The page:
Get out of your head and start building the thing. One of the best decisions we’ve made is to put ourselves in the position of having to deliver a new version of our product every two weeks, rain, hail or shine.

Get out of your head and start building the thing.

This means having to test it with real users and to understand what it takes to build and run the thing. It also means that there’s no time for getting too precious about what we’re building. The pace is exhausting, but it’s fuelled by the adrenaline coming from all the fresh findings and insights.

What’s next for MoodLab?
From a business perspective, we want to try and fund MoodLab primarily through revenue. We think we can do this by catering to the B2B market from very early on, and channeling resources to the R&D of a B2C product that can be accessed by as many people as possible.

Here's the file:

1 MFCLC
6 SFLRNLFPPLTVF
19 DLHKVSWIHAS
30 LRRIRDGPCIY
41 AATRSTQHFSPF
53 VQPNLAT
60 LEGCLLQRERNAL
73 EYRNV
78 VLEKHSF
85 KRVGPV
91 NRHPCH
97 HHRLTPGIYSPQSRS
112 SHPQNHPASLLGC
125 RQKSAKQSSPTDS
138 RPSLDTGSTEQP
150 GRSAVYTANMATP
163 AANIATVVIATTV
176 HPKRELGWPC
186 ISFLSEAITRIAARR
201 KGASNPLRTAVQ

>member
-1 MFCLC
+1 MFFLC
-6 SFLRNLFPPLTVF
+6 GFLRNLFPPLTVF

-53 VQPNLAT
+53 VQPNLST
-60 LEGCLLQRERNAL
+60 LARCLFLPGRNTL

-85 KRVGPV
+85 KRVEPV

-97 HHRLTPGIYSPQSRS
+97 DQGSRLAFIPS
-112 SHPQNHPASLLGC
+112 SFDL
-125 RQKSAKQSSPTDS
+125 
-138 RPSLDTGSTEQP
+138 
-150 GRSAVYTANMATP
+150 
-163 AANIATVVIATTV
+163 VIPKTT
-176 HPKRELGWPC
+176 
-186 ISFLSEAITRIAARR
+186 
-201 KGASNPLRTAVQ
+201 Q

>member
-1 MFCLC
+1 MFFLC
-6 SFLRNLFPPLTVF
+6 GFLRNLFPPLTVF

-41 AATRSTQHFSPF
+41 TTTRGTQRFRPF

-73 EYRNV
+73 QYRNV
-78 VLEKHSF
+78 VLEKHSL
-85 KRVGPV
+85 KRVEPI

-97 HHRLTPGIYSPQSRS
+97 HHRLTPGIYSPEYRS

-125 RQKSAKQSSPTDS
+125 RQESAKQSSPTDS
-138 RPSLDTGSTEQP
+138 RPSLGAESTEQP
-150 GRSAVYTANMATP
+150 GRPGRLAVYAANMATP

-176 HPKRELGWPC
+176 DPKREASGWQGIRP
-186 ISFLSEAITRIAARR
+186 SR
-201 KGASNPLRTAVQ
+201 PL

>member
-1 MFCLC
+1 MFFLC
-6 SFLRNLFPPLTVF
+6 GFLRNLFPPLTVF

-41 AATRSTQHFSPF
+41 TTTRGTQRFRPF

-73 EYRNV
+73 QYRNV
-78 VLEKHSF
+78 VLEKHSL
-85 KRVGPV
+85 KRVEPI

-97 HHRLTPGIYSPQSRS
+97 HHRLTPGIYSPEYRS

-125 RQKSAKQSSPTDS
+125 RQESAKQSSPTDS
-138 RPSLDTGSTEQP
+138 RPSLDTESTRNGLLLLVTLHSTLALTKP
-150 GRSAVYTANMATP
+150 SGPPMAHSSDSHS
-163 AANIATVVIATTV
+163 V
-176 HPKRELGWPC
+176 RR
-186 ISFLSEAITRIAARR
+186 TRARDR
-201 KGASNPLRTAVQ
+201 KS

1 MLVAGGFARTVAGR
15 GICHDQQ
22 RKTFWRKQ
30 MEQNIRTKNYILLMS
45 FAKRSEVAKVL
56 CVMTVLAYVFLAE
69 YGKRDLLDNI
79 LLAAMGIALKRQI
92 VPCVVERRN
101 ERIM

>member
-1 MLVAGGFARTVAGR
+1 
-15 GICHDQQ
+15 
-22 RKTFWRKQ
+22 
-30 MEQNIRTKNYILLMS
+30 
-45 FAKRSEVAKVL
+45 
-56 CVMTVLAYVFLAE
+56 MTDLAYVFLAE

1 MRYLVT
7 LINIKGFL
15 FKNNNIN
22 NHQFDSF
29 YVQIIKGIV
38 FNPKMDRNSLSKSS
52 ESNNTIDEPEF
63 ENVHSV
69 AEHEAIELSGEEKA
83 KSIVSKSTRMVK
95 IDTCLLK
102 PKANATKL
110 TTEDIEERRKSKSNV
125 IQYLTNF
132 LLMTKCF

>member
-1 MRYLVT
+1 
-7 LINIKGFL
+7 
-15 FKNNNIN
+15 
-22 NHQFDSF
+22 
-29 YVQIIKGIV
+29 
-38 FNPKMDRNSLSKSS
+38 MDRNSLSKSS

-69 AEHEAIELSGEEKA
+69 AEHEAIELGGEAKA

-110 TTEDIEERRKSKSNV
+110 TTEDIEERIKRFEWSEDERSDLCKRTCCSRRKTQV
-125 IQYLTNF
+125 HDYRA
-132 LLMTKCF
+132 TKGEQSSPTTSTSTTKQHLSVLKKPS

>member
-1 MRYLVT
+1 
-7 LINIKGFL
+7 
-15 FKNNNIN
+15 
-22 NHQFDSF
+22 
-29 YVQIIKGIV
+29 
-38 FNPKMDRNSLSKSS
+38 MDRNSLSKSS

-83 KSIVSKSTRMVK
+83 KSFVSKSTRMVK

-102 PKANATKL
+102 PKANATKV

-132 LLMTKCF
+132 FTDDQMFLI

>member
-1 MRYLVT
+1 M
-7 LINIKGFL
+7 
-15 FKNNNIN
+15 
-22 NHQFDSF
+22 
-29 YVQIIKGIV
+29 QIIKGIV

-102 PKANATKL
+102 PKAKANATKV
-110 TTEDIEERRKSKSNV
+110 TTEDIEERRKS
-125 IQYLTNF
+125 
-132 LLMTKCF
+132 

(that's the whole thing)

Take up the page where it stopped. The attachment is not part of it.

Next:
What this means in real life, is that we’re building a lot of pavilions, doing a lot of user testing, designing hundreds of activities and testing many different types of datafication techniques and controller systems. We’re getting ready to put our services out there as soon as possible.


Sign up at www.moodlab.me to try out MoodLab’s signature well-being check ups and workouts and follow @mood.laboratory on Instagram.

Join the Zinc community

Stay up to date with all Zinc updates and future posts as part of our fast growing community.

Apply Here

Related Articles

Tangent Secures $1.1M Pre-Seed Investment to Drive Social Mobility in Tech

Impact Innovators at Zinc: Dr Suzanne Eldridge, co-founder of ReFleks

Featured Resources

Impact Report 2023

We started Zinc with the hypothesis that missions are an effective way to attract highly ambitious, talented and experienced groups of innovators, who might not recognise themselves as “classic entrepreneurs” but are ready and able to start a new commercial and successful venture to tackle some of our most pressing societal issues.